A Birther Recants

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BY PROFESSOR RD SKIDMORE – Texas Gov. Rick Perry raised the legitimacy question on Mr. Obama’s birth certificates and location, only to recant. A media inquisition whereby one will be labeled a birther is intimidating, but it is standard fair for anyone who is serious about the Constitution and its requirements for the office of President.

The Constitution in Article II defines the duties and qualifications for President of the United States; Section 1, paragraph 5 declares:

No Person except a natural born Citizen, or a Citizen of the United States, at the time of the Adoption of this Constitution, shall be eligible to the Office of President; neither shall any Person be eligible to that Office who shall not have attained to the Age of thirty five Years, and been fourteen Years a Resident within the United States.

Thinking persons have to ask why the founders differentiated between “Citizen” and “natural born Citizen.” We know that George Washington, the first President of the United States fit the qualifications for President as a “Citizen…at the time of the Adoption of [the] Constitution” and not a ‘natural born Citizen.’ In fact the first seven Presidents, from Washington to Andrew Jackson, met the Constitution qualification of President as a ‘Citizen’ under Article II and not as a ‘natural born Citizen.’

Martin Van Buren was the first ‘natural born Citizen’ meeting the qualifications for President of the United States as well as the next 35 office holders.

The talking heads, in their ignorance have equated ‘citizen’ with ‘natural born citizen’ and insisted that ‘natural born citizen’ has never been defined—which is not true.

The U.S. Supreme Court in 1874 defined “Natural Born Citizen” in Minor v. Happersett as children born of two parents who are United States citizens. Without regard to the location of the child’s birth the court unanimously declared:

“The Constitution does not, in words, say who shall be natural-born citizens. Resort must be had elsewhere to ascertain that. At common-law, with the nomenclature of which the framers of the Constitution were familiar, it was never doubted that all children born in a country of parents who were its citizens became themselves, upon their birth, citizens also. These were natives, or natural-born citizens, as distinguished from aliens or foreigners.”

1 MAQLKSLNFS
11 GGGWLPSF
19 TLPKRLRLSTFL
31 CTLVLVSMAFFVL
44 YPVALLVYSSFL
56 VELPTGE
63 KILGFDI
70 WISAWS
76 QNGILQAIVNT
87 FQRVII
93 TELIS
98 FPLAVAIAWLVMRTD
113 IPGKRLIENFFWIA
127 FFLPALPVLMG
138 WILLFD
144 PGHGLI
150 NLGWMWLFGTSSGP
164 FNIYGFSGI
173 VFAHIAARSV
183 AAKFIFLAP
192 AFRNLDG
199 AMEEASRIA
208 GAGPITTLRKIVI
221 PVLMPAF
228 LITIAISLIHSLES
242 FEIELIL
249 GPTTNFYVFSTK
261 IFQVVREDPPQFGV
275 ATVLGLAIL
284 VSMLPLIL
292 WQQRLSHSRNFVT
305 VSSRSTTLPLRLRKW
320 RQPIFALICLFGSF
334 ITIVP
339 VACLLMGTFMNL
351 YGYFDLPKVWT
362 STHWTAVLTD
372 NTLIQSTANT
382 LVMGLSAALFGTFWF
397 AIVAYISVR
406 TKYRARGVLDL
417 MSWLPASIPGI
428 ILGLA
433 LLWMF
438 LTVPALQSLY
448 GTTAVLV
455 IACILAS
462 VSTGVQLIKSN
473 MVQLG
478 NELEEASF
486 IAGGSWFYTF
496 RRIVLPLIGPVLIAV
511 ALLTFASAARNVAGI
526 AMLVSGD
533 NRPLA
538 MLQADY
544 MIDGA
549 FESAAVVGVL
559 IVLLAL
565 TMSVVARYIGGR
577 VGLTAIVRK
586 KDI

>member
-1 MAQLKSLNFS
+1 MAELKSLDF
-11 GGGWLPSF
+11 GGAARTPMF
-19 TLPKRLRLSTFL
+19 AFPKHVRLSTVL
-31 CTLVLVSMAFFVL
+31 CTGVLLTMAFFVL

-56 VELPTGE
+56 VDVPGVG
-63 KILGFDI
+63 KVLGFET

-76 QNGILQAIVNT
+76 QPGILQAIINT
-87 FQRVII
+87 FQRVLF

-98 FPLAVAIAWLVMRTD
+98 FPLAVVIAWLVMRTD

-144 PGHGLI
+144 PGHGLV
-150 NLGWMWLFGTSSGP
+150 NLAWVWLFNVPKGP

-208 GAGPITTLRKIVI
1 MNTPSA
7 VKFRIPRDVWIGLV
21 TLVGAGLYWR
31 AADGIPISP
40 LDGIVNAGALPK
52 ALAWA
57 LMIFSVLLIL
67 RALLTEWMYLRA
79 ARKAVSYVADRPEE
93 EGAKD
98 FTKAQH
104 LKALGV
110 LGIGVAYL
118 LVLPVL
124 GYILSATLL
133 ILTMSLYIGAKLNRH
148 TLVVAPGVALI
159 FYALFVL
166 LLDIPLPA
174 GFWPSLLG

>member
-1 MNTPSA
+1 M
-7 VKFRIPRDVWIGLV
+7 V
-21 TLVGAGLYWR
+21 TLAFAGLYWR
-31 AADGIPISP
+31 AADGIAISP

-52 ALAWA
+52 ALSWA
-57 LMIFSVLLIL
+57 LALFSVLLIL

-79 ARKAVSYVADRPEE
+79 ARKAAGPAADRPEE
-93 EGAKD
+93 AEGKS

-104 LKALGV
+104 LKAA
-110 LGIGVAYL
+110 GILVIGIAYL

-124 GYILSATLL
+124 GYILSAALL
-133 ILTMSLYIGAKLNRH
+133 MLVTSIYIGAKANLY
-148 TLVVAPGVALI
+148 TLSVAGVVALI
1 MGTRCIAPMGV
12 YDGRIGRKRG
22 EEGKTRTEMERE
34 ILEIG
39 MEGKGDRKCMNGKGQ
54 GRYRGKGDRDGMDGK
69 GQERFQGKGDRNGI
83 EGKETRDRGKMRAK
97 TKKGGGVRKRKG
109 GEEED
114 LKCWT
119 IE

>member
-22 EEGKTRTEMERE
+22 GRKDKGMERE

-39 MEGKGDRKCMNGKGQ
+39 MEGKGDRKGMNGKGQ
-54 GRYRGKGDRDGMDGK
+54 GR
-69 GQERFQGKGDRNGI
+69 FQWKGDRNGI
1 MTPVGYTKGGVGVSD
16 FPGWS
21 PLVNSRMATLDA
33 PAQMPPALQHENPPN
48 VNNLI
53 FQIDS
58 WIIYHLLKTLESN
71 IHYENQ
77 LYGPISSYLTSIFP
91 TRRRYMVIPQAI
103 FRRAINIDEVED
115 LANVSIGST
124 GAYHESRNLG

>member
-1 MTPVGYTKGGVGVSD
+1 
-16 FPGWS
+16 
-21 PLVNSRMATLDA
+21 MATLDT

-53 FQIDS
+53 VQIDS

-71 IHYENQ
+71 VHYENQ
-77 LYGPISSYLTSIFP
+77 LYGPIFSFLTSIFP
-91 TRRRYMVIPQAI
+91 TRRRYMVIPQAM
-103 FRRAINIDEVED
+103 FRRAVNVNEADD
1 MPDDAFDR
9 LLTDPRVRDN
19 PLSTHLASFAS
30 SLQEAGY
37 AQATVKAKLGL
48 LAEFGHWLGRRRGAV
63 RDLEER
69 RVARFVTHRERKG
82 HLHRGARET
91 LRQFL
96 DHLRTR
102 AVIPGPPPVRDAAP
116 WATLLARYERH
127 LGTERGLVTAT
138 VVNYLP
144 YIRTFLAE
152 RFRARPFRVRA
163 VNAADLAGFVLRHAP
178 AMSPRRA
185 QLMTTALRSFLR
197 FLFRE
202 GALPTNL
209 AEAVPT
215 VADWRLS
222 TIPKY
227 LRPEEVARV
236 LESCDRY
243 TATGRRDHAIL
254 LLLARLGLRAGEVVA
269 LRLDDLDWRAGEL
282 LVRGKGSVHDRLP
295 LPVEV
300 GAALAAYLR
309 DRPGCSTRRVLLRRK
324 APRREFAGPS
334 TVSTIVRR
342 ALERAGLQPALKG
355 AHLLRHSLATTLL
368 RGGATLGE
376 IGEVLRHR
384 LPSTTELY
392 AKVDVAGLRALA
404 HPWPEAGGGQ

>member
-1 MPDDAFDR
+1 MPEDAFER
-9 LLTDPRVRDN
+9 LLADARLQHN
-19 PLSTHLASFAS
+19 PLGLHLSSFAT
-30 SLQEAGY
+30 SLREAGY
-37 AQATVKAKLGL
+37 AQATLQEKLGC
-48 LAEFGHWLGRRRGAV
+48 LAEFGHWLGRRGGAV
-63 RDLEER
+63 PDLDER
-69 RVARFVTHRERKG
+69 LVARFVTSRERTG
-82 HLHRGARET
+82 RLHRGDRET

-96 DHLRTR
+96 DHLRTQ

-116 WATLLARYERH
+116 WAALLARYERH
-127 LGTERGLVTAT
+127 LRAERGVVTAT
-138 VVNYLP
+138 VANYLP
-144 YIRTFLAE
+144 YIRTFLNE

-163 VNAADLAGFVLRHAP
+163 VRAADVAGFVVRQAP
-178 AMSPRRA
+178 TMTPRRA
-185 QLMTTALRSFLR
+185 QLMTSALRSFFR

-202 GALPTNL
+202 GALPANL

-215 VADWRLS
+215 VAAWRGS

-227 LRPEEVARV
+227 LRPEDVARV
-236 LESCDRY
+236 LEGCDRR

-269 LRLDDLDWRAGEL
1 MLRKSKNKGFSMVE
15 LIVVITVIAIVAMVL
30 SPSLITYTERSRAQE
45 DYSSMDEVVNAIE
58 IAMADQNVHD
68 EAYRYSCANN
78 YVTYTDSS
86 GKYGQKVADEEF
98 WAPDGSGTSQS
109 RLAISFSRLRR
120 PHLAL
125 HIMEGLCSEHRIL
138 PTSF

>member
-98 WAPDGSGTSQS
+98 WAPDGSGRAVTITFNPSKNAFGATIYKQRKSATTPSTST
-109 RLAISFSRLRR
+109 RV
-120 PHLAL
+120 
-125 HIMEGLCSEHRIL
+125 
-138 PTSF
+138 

The findings of the Supreme Court in 1874 was unanimous; there was no dissention or opposition among the Justices as to the findings, and the definition has not changed.

The issue and question is not where Obama was born, rather “Were both of his parents U.S. citizens when he was born?”

By Obama’s own admission, and demonstrated on the questionable documents he has provided the public, the answer is “NO”. Therefore, by Constitutional definition, he is not a ‘Natural Born Citizen” as required, and thus is ineligible to be the President.

Obama has documented that his father was a British subject at the time of his birth and The British Nationality Act of 1772 declares unequivocally that children born of British Subjects regardless of their birth location are themselves British Subjects:

“That all Persons born, or who hereafter shall be born, … are hereby declared and enacted to be, natural-born Subjects of the Crown of Great Britain, to all Intents, Constructions, and Purposes whatsoever, as if he and they had been and were born in this Kingdom:”

Our nation does not recognize dual citizenship and when our naturalized citizens take their oath of allegiance to the United States they renounce any and all allegiance to any foreign land or person. As weak as some would want The British Nationality Act to be, the Supreme Court’s unanimous definition of Natural Born Citizen remains unchanged.

Our congress and courts have refused to confront this issue and it is a Constitutional crisis for our nation and troops. The media and candidates refuse to ask the right questions, insisting on affirming Obama was born in the USA while disregarding the Constitutional requirements.

Where Obama says he was born is irrelevant. What is relevant is the Oath many of us have taken especially those in public office to “… support and defend the Constitution of the United States against all enemies, foreign and domestic; that I will bear true faith and allegiance to the same; that I take this obligation freely, without any mental reservation or purpose of evasion; and that I will well and faithfully discharge the duties of the office on which I am about to enter: So help me God.”